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9 Types of Malware Explained

9 Types of Malware
9 Types of Malware

In our mission to raise awareness about the dangers of cybercrime. We thought we would have a brief walkthrough of the different types of Malware there are.

Aside from corrupting your hardware and putting your information at risk. It’s worth knowing what different types of Malware exist, and what they can potentially do to your system.

What is Malware?

Malware is software aiming to disrupt and damage a computer system. Obtaining unauthorised access to a user’s account conflicts with the device or machine.

Malware can express various traits; using up processing power, restricting internet connection and controlling installed programs.

Types of Malware

There are 9 different types of Malware. These are Bugs, Viruses, Trojans, Adware, Bots and Botnets, Ransomware, Worms, Spyware, and Rootkits.


A type of error, flaw or mistake that produces an unwanted or unexpected result. Typically, bugs exist in a website’s source code and can cause a wide range of damage.


Without a user realising, a piece of code is loaded onto the user’s website, device or machine. The virus then easily multiplies and transfers via a file attachment.

  • Definition: A virus is malicious software that attaches to clean files and spreads throughout a computer system.
  • Mode of Operation: It relies on human activity to propagate, requiring users to open a file or run a program to activate it.
  • Impact: Viruses can delete files, corrupt your hard drive, or use your computer to spread to other computers.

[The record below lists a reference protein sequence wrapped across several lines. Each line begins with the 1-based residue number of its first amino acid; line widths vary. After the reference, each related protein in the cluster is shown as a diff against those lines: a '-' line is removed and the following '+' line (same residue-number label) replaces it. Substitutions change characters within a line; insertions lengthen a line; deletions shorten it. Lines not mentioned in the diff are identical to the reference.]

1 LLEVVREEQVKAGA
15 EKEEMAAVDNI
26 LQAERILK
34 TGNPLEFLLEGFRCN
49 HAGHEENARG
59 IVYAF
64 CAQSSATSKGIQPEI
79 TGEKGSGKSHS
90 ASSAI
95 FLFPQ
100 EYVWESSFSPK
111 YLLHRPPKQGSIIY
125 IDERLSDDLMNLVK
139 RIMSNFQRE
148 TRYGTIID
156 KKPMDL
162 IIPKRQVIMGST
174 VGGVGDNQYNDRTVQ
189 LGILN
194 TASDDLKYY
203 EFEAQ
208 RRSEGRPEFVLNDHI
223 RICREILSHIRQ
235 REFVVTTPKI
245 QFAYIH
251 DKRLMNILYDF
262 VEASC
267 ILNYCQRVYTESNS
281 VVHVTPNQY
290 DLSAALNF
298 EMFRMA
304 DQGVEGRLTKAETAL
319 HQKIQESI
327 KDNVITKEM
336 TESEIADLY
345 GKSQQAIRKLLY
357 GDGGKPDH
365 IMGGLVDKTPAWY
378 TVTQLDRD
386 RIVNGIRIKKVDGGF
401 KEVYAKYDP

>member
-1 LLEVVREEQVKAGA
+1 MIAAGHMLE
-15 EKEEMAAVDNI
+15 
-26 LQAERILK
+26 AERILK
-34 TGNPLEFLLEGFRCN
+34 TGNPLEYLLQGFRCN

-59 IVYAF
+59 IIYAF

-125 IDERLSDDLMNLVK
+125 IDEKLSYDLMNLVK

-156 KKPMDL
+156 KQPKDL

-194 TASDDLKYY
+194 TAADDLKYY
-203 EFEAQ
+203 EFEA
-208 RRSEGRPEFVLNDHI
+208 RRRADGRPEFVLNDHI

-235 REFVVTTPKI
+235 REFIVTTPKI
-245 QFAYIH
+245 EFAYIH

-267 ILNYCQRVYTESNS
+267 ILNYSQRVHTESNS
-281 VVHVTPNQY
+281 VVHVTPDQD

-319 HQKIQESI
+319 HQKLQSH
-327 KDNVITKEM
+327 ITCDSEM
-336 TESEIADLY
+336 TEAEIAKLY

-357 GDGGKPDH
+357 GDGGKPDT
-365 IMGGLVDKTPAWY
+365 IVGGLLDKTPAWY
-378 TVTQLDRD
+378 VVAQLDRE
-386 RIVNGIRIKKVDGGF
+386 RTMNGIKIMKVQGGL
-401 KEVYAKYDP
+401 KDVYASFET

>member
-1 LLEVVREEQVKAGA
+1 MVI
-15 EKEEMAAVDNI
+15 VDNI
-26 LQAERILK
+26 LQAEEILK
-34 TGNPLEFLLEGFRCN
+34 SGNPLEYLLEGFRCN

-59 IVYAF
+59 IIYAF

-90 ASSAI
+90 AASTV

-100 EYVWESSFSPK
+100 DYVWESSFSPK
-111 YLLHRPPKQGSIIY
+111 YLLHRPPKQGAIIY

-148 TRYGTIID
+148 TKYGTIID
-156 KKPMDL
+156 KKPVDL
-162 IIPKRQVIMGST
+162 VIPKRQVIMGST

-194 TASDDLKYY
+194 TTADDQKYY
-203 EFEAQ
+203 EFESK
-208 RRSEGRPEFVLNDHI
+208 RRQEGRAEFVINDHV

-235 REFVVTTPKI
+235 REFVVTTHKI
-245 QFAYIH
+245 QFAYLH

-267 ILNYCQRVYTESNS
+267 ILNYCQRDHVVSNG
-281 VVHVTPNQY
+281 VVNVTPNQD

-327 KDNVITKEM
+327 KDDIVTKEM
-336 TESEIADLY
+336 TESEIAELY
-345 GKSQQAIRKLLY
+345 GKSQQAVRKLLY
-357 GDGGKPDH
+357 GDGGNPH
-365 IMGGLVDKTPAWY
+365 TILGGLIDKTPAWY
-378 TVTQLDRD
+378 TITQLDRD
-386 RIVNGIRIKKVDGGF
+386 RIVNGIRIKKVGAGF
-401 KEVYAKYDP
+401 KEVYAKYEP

• Examples: CIH (or Chernobyl Virus), Sasser.


Just like the famous Trojan horse narrative, Trojan viruses take the same inspiration. Disguising themselves as a normal or familiar file, they trick the user into downloading it.

  • Definition: Trojans are malicious programs that mislead users of their true intent.
  • Mode of Operation: They disguise themselves as legitimate software but deliver a malicious payload when executed.
  • Impact: They can provide backdoor access to attackers, leading to data theft or control over the compromised system.
  • Examples: Emotet, ZeuS.
Trojan Malware
Trojan Malware


Adware automatically shows multiple unwanted advertisements. When the advertisement is shown, it encourages the user to click it and be redirected to a malicious site or download a dangerous file.

  • Definition: Adware is unwanted software designed to show you advertisements.
  • Mode of Operation: Often bundled with freeware and shareware.
  • Impact: While not always malicious in intent, it can degrade system performance and be annoying. Some might also track your browsing habits.
  • Examples: BrowseFox, Adposhel.

Bots and Botnets

A software program created to perform or execute a specific task. Bots are typically used for DDoS attacks. Where they try and bring down a website by overloading the server.

  • Definition: Bots are automated processes designed to infect a device, while Botnets are networks of hijacked computers.
  • Mode of Operation: Bots can perform automated tasks over the Internet. When malicious, they can be used for a variety of nefarious activities. Botnets can be used for large-scale attacks or spam campaigns.
  • Impact: They can lead to Distributed Denial of Service (DDoS) attacks, spam email campaigns, and more.
  • Examples: Mirai, Zeus (as a botnet).


Ransomware denies access to your files and demands payment to regain control. A regular scenario ends with the payment being delivered in Bitcoin as the transaction is instant.

  • Definition: Ransomware is malware that encrypts a victim’s files and then demands payment in exchange for the decryption key.
  • Mode of Operation: Often spreads through phishing emails or malicious downloads.
  • Impact: Can lock out users from all files, leading to data loss if not paid.